Along the West Baltimore streets Thurgood Marshall walked as a schoolboy and a young attorney active in the civil rights movement, the Supreme Court justice’s old neighborhood is being rebuilt.
Day by day, new walls rise along Division Street in the Upton-Druid Heights community just east of historic Pennsylvania Avenue.
The Community Builders Inc., a nonprofit developer, is adding new houses and apartments spread throughout an urban campus in the heart of one of Baltimore’s seminal African American neighborhoods. Workers from Southway Builders put in footers and framed new homes this week.
The project, called Marshall Gardens, entails 60 townhouses and 27 apartments in the 1700 and 1800 blocks of Division Street and along the 500 blocks of Wilson, Laurens and Roberts streets. It’s basically new construction, although five classic rowhouses are being renovated.
This part of the community had an issue with vacant homes that were nearly all razed to create the Marshall Gardens footprint.
Thurgood Marshall was born in 1908 not far away on McMechen Street. He lived for a while at a fine home with marble steps at 1632 Division (at the southern edge of Marshall Gardens) and later resided on Druid Hill Avenue.
He was confirmed at another neighborhood landmark, St. Katherine of Alexandria Episcopal Church, also on Division Street. His grammar school was the Henry Highland Garnett School, now scheduled for preservation and renovation as a community center.
The block where Marshall lived on Division Street was home to prominent African American families.
"Division Street, after Druid Hill Avenue, was the second-most-prestigious address for blacks in Baltimore,” said Larry S. Gibson, the author of “Young Thurgood: The Making of a Supreme Court Justice.”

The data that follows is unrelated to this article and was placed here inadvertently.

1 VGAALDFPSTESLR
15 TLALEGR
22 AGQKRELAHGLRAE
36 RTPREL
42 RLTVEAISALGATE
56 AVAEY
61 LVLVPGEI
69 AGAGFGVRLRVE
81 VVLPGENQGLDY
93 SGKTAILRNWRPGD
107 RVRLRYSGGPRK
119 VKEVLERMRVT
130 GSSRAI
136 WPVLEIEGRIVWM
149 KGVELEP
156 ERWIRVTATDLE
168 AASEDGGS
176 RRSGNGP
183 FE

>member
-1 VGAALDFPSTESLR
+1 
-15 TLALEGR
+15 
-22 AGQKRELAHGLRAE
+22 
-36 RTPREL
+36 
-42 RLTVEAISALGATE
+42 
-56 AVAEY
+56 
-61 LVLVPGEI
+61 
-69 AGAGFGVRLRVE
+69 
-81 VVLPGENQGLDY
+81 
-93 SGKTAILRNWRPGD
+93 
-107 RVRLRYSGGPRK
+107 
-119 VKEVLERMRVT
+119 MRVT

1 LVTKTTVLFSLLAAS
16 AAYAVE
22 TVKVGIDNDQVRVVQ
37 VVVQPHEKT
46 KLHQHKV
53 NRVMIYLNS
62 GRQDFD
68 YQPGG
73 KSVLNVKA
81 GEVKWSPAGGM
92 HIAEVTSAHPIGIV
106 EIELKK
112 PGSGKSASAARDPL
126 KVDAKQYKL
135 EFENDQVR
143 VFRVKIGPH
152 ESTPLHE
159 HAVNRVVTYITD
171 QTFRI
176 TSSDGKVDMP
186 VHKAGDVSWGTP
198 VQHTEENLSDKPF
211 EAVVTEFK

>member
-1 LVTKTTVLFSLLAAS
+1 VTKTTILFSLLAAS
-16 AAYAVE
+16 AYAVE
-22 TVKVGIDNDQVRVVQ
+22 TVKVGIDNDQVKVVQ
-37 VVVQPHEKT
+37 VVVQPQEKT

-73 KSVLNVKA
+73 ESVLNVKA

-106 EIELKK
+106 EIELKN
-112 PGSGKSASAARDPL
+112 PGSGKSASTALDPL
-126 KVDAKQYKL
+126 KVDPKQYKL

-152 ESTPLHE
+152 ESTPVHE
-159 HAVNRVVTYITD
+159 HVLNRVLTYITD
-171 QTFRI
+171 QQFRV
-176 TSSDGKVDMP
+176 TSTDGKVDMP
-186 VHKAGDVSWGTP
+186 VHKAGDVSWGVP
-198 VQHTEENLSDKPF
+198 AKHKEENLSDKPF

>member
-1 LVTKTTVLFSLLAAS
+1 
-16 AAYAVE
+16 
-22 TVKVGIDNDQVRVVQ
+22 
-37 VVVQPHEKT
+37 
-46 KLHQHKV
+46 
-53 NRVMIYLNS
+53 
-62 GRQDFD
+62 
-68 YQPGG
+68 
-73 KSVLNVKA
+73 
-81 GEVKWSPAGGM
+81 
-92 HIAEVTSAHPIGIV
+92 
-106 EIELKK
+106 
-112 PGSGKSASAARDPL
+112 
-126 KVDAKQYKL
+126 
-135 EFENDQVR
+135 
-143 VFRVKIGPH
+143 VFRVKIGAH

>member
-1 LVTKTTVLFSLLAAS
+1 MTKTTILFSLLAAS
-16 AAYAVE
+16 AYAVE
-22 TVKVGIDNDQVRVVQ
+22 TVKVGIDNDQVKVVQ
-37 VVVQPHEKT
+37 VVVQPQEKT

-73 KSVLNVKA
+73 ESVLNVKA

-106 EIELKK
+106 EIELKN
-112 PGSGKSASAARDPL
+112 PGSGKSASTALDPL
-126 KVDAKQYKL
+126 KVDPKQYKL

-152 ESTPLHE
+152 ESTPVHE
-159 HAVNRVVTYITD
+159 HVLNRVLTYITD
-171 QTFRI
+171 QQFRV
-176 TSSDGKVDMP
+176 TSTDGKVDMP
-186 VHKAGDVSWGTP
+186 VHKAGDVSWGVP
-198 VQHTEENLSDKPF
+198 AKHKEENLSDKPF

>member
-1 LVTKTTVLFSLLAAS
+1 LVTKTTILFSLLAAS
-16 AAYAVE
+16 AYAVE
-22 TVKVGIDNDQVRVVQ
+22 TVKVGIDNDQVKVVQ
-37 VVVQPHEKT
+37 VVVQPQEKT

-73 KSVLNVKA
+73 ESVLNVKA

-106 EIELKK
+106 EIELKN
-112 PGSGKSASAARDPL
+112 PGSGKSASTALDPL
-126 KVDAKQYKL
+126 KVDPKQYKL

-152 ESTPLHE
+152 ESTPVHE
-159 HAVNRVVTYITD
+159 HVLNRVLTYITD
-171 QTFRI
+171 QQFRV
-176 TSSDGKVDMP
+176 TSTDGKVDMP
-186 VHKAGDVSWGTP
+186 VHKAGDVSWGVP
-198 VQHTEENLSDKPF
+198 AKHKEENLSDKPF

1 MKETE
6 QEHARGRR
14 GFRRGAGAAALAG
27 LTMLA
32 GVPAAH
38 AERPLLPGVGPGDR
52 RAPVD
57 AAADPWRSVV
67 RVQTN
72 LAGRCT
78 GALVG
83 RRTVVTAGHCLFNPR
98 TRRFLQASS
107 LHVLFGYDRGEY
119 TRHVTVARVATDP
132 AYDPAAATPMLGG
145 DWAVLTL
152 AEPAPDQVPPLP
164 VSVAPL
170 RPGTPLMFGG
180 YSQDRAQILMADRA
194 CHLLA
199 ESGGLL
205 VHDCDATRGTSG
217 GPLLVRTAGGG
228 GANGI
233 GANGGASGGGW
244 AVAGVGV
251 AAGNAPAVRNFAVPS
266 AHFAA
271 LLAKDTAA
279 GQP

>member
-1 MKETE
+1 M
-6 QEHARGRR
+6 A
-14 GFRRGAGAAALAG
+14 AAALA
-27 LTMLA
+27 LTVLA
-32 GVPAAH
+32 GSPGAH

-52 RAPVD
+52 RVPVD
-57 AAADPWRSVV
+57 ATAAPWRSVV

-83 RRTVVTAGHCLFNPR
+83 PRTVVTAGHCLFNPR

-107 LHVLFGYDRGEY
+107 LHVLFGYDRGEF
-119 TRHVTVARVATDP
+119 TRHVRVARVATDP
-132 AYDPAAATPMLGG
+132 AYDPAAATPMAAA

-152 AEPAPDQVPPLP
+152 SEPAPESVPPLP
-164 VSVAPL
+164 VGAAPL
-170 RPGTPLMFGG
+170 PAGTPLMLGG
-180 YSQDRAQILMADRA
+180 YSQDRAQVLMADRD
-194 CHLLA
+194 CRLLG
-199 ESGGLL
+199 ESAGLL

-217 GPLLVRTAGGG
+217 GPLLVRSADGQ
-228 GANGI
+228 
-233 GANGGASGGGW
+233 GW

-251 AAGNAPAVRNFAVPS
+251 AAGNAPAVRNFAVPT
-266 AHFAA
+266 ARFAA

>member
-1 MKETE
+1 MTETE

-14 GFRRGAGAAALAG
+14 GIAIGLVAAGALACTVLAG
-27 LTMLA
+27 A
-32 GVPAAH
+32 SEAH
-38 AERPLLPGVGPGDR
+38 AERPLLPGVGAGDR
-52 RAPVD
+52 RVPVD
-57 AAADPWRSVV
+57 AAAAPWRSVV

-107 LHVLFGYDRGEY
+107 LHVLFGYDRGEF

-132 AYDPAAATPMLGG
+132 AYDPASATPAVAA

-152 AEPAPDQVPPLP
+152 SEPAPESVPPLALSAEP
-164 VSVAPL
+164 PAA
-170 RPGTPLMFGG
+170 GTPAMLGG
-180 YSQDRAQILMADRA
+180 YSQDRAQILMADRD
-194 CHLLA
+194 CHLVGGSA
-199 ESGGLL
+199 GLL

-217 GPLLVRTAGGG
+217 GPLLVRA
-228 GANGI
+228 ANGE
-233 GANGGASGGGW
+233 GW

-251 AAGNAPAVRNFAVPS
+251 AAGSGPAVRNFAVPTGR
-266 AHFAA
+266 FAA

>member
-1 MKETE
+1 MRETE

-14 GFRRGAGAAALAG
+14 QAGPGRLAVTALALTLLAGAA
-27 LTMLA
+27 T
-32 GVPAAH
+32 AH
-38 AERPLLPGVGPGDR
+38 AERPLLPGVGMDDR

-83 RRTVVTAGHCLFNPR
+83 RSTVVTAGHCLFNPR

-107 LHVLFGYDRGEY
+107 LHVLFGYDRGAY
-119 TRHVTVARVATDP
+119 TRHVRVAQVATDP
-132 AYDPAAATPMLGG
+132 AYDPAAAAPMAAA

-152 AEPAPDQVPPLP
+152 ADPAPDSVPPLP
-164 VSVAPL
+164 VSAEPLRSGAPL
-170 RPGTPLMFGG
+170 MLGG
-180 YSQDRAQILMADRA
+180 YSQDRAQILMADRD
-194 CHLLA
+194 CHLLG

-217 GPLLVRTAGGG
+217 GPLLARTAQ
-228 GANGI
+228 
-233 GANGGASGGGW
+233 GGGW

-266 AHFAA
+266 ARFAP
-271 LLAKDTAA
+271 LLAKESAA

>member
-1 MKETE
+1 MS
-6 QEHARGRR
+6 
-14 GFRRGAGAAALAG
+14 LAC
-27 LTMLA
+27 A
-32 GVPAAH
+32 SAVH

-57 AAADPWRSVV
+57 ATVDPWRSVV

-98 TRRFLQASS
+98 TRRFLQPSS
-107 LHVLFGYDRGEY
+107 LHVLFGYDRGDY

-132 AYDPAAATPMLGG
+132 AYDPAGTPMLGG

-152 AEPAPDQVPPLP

Gibson, a University of Maryland School of Law professor who also sits on the city’s preservation commission, said that the 1632 Division St. home was important for other reasons. The home was owned by a Marshall family member, Fearless Williams, a personal assistant to the Baltimore and Ohio Railroad’s president at its downtown headquarters.
“Fearless could get you a job on the railroad, and he also had ties to having the railroad’s laundry done at a business along nearby Pennsylvania Avenue,” Gibson said.
This is an interesting part of the city, a residential district tucked away between Eutaw Place and Pennsylvania Avenue. MARC and AMTRAK rail passengers pass under parts of the neighborhood in the Baltimore and Potomac-Wilson Street Tunnel.
Marshall Gardens will serve as a mix of housing, including some for low-income families, defined as those making up to 40 percent of area median income, as well as workforce and market-rate housing.
“The goal is to end up with economic diversity within the community,” said Pat Wagner, project manager for The Community Builders.
He said that some of the initial tenants will be people moving out of Eutaw Place’s 1960s garden-style apartments called Pedestal Gardens. Several of these Jetsons-era urban renewal holdovers are scheduled to be demolished and replaced with structures more architecturally compatible with the Victorian-area tone of the Marble Hill and Bolton Hill neighborhoods.
Wagner said he’s been encouraged by the recent building activity along Thurgood Marshall’s birth street, McMechen Street, where The Jordan, an apartment house, opened with the Tilted Row restaurant as a ground-floor tenant.
“Exciting things are happening in residential West Baltimore,” Wagner said. "Places like the Tilted Row show the potential of the community."
While Marshall Gardens is a rental community, Wagner feels that the standard of construction and design amenities will help boost real estate values within the larger neighborhood.
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“Marshall Gardens will bring beautiful new housing,” he said. “And we would also like to see more home ownership here, but our development will be of the quality and appearance of single-family homes.”